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Monday, February 25, 2013

Make It Monday: Laundry Detergent Revisited

I know I’ve written a post about this in the past, but I also know that it has been a while and that there are quite a few new people visiting my blog now. Laundry detergent. I used to use whatever I could get the cheapest, but preferred Tide. I especially loved the ones that smelled pretty. It’s quite amazing how much things have changed. I can’t use commercial laundry detergent anymore, at least, not the scented stuff. Open up a bottle and I’m sure to be sneezing.

 My pregnancy could be to blame for part of it. I became very sensitive to smell while I was pregnant with A and while I can still wear some of my perfume from before, a lot of it was thrown out because I just couldn’t handle it anymore. Shortly after A was born, I realized that there had to be a less expensive way t have laundry detergent. I was doing so much laundry, between her clothes, my husband’s school, work, and Army uniforms, and our normal clothes. I was easily spending $15-20 a month just on laundry detergent.

I did a lot of digging and asked a lot of friends and found a recipe that works well for us, lasts about a month doing all of our laundry (except the diapers – I use EcoSprout for my diapers) and only costs about $4 a month. And I can make it scented or unscented, depending on my mood.  

Powdered Laundry Detergent

  • 1 bar castile soap – I use Kirk’s. It’s about $4 for a three pack 
  • 1 cup washing soda 
  • 1 cup borax 
  • About 20 drops essential oil, if desired 

Making the detergent is easy enough. Dig out your cheese grater and grate the soap on the smallest size setting you have. Just a little hint, if you don’t have one, I highly recommend getting a grater that has four sides and can stand up by itself. This will help expedite the grating process. Mix your grated soap with the washing soda and borax. If desired, you can use a food processor to help break down the soap even more. I don’t bother. It works just fine as is. Mix in your essential oil, if desired, and you’re good to go. Just make sure you mix very well if you decide to use the oil, you don’t want to end up with little oil stains on your clothes. Because I have a baby at home and my husband works with motorcycles all day, I also mix OxyClean into my detergent. I add about 2 cups to the finished detergent. That way I don’t have to scoop it into the wash separately.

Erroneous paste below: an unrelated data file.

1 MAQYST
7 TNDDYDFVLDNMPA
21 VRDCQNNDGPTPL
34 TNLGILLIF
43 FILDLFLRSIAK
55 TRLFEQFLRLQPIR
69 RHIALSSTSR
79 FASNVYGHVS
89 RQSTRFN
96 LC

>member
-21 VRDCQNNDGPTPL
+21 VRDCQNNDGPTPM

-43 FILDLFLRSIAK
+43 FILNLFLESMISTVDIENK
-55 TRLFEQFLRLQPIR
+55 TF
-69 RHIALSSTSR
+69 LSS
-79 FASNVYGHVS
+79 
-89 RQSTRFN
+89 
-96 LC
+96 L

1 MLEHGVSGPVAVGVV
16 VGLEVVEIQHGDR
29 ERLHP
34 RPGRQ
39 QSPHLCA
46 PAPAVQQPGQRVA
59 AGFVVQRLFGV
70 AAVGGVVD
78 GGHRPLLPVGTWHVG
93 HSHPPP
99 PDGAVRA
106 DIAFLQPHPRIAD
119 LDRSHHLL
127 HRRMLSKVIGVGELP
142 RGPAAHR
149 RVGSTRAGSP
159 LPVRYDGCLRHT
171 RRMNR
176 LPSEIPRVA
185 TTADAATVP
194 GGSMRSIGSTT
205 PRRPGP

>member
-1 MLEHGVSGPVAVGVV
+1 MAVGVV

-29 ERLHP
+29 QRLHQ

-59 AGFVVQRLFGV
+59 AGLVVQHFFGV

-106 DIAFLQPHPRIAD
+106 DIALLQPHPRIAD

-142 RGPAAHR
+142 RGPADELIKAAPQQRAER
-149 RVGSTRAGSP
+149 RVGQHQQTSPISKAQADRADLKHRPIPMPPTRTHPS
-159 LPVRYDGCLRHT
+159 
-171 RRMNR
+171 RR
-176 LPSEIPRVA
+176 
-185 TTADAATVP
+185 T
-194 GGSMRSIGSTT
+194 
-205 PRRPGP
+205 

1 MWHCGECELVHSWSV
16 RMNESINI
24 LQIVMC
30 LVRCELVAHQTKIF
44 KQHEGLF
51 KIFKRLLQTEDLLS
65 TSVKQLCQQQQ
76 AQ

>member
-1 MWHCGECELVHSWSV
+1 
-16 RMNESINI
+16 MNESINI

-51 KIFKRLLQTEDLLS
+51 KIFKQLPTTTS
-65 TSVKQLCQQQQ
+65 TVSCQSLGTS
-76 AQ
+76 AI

To use: Use about 1 tablespoon detergent per load or 2 tablespoons if you added the OxyClean. Add to your washer with warm water running to help dissolve the soap. If you want to continue your wash in cold, that’s fine. Just use a little bit of warm water to help in the beginning. Dry as normal. I know one tablespoon doesn’t sound like a lot of detergent. But we’ve had really good luck with it. If I have something that’s stained, I usually just let the laundry soak for a bit before continuing the wash cycle and it works fine. Even got a spaghetti stain out of one of A’s shirts the other day without using anything else to treat it.

There are a few variations of the recipe. Some people use regular bar soap, like Ivory. It works fine this way as well, but since we’re also a green household, I like using the natural castile soap. I’ve also seen versions of this recipe with Fels Naptha. I’ve done some reading on it and it’s ingredients and they seem a bit questionable to me, so I’ll stick with the castile soap. But you are welcome to try this recipe or any of the variations.

You can find Kirk’s in with the hand-soaps at many grocery stores and at Wal-Mart. Dr. Bronner’s also makes bar soap, but it is more expensive. Washing soda and borax can be found in the laundry aisle, usually near the powdered detergents.

Have you tried making laundry detergent? What was your experience?

1 comment:

  1. We tried making our own last year but I got burned out on constantly grating up the soap. Since our family is so big I was making detergent ALL the time. So I went back to Tide and it's also what I use for my diapers and gets them so clean. But still, I really like the idea of making my own; just not practical for us right now! Great post! - Anne Sweden (Zephyr Hill Blog)